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A Game of Thrones (A Song of Ice and Fire, Book 1) Mass Market Paperback – March 22, 2011
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Readers of epic fantasy series are: (1) patient--they are left in suspense between each volume, (2) persistent--they reread or at least review the previous book(s) when a new installment comes out, (3) strong--these 700-page doorstoppers are heavy, and (4) mentally agile--they follow a host of characters through a myriad of subplots. In A Game of Thrones, the first book of a projected six, George R.R. Martin rewards readers with a vividly real world, well-drawn characters, complex but coherent plotting, and beautifully constructed prose, which Locus called "well above the norms of the genre."
Martin's Seven Kingdoms resemble England during the Wars of the Roses, with the Stark and Lannister families standing in for the Yorks and Lancasters. The story of these two families and their struggle to control the Iron Throne dominates the foreground; in the background is a huge, ancient wall marking the northern border, beyond which barbarians, ice vampires, and direwolves menace the south as years-long winter advances. Abroad, a dragon princess lives among horse nomads and dreams of fiery reconquest.
There is much bloodshed, cruelty, and death, but A Game of Thrones is nevertheless compelling; it garnered a Nebula nomination and won the 1996 Locus Award for Best Fantasy Novel. So, on to A Clash of Kings! --Nona Vero --This text refers to an out of print or unavailable edition of this title.
From Publishers Weekly
In a world where the approaching winter will last four decades, kings and queens, knights and renegades struggle for control of a throne. Some fight with sword and mace, others with magic and poison. Beyond the Wall to the north, meanwhile, the Others are preparing their army of the dead to march south as the warmth of summer drains from the land. After more than a decade devoted primarily to TV and screen work, Martin (The Armageddon Rag, 1983) makes a triumphant return to high fantasy with this extraordinarily rich new novel, the first of a trilogy. Although conventional in form, the book stands out from similar work by Eddings, Brooks and others by virtue of its superbly developed characters, accomplished prose and sheer bloody-mindedness. Although the romance of chivalry is central to the culture of the Seven Kingdoms, and tournaments, derring-do and handsome knights abound, these trappings merely give cover to dangerous men and women who will stop at nothing to achieve their goals. When Lord Stark of Winterfell, an honest man, comes south to act as the King's chief councilor, no amount of heroism or good intentions can keep the realm under control. It is fascinating to watch Martin's characters mature and grow, particularly Stark's children, who stand at the center of the book. Martin's trophy case is already stuffed with major prizes, including Hugos, Nebulas, Locus Awards and a Bram Stoker. He's probably going to have to add another shelf, at least. Major ad/promo.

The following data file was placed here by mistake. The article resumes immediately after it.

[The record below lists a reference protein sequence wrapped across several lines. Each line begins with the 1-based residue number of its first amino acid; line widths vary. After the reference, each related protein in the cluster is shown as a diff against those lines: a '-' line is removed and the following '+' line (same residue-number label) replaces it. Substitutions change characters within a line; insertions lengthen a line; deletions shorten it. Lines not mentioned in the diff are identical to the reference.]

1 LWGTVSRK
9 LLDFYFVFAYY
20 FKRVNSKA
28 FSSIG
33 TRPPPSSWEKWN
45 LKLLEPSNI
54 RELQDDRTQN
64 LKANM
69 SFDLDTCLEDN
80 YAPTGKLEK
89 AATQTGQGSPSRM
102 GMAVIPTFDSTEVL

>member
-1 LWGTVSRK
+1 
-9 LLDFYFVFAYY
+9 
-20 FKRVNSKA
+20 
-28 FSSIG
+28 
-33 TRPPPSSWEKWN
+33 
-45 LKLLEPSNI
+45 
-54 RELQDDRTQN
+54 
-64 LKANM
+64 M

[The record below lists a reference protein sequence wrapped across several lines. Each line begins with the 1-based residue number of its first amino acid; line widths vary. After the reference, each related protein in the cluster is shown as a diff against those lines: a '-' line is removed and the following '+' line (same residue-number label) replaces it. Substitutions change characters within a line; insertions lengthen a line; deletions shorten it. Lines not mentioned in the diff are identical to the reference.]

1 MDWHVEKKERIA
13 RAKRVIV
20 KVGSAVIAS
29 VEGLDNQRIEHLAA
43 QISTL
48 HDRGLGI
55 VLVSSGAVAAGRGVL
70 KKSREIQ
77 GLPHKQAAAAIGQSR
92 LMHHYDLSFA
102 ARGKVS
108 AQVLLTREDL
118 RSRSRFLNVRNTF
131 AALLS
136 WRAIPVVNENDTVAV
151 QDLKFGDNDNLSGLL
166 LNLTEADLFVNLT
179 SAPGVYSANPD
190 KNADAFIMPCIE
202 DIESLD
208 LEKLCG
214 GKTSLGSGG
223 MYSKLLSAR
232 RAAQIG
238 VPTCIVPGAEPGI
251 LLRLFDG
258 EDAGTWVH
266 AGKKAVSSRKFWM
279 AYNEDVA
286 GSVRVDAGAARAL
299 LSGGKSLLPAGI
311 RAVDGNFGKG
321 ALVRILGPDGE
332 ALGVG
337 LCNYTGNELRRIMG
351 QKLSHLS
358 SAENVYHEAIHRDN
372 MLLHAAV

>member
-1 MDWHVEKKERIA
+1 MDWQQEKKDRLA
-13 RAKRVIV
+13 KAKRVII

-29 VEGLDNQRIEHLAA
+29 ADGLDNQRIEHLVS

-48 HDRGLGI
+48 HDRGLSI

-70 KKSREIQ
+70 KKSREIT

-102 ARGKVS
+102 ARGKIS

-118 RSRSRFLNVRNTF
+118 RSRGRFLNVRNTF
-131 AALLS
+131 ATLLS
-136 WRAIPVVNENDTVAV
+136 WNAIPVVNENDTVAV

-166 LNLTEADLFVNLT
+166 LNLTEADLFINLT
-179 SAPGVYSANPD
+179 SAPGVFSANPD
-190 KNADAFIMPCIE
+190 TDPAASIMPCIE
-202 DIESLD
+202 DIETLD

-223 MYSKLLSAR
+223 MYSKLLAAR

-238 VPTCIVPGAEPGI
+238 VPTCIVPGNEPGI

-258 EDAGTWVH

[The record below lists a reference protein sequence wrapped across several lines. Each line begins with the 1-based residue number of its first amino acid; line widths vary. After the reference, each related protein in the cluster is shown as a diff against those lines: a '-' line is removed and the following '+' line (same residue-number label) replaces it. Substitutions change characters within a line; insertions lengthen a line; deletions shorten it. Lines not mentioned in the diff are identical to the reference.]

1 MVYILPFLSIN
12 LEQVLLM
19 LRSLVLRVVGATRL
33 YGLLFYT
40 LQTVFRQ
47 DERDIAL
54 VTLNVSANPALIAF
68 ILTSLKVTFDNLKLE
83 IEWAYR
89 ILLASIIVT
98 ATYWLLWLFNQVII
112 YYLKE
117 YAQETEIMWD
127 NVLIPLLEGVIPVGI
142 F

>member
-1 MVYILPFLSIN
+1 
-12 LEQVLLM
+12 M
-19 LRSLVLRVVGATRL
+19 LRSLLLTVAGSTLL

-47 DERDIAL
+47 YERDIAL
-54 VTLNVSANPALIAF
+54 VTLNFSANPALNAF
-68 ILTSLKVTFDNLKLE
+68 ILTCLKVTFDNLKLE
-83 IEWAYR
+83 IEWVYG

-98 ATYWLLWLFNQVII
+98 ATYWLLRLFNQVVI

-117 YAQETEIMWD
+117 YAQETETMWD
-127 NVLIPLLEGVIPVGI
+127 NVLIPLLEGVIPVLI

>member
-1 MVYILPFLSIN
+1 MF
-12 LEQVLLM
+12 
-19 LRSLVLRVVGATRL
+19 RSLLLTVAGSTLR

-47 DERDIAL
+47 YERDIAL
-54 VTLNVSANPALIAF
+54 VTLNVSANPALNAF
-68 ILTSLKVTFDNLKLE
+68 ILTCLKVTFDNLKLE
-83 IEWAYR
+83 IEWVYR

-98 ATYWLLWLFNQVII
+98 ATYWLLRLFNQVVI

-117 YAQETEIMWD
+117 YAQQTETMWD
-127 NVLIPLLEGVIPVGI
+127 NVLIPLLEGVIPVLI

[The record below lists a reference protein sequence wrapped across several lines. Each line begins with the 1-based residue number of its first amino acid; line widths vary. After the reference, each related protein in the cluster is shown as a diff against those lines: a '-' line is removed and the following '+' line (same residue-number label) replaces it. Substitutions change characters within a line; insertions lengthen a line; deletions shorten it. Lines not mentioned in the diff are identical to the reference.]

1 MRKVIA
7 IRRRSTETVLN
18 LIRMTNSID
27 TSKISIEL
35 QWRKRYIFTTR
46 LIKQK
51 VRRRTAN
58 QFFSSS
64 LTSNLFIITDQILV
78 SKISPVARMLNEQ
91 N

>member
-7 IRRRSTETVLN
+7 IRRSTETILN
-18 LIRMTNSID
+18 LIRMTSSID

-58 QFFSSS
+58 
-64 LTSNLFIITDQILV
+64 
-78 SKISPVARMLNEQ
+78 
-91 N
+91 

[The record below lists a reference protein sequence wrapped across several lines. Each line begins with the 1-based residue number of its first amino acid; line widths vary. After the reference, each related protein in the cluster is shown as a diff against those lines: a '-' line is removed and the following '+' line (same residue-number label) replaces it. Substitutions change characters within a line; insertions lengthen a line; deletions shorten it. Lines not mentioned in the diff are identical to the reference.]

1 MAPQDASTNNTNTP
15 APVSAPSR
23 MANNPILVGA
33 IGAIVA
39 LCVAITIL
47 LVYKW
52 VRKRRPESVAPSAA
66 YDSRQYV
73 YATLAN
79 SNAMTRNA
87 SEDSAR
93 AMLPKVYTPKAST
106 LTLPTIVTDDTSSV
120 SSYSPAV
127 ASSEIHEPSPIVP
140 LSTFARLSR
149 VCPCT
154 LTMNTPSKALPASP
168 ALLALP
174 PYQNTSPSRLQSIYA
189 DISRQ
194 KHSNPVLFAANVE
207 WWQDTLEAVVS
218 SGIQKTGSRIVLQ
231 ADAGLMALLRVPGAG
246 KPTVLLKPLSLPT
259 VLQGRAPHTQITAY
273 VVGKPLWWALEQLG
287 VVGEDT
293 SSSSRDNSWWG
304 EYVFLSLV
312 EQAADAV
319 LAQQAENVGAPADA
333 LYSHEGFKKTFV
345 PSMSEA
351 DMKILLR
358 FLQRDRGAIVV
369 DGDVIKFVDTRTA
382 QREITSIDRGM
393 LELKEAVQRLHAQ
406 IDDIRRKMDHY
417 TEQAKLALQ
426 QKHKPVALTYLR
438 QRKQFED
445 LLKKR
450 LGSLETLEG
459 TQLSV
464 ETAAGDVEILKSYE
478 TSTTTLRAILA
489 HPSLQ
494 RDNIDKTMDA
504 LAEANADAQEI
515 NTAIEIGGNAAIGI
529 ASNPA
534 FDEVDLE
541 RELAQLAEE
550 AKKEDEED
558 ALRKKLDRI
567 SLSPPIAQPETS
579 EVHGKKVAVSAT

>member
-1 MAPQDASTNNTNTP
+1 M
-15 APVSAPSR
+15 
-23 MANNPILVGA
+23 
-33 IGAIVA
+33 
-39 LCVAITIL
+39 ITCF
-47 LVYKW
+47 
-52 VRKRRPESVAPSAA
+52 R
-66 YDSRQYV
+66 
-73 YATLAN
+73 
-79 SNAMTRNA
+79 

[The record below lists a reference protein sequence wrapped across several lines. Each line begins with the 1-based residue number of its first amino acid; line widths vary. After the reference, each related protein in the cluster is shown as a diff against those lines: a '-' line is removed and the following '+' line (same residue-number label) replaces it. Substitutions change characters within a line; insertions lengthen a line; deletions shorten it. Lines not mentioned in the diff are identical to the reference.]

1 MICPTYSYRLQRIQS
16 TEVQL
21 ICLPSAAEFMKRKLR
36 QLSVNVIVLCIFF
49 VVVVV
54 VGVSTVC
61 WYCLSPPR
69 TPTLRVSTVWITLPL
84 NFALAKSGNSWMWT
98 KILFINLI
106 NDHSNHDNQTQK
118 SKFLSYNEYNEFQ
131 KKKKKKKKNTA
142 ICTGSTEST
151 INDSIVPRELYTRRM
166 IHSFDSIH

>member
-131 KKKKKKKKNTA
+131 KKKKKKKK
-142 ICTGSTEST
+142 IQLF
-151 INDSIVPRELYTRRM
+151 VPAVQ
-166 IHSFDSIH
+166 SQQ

Copyright 1996 Reed Business Information, Inc. --This text refers to an out of print or unavailable edition of this title.
Top customer reviews